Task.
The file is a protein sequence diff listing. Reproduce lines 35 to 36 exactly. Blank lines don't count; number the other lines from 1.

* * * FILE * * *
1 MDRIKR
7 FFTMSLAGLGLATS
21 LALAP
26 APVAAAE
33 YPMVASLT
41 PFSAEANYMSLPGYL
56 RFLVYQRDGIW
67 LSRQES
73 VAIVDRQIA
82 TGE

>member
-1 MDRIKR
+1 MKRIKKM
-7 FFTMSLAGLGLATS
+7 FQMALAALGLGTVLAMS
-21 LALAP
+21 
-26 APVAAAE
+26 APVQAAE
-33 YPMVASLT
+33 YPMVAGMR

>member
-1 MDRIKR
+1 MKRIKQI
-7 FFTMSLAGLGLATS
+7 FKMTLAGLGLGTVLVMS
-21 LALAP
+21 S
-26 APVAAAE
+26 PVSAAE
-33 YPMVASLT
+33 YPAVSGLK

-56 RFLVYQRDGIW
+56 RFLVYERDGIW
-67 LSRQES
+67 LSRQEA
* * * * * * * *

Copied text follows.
-67 LSRQES
+67 LSRQEA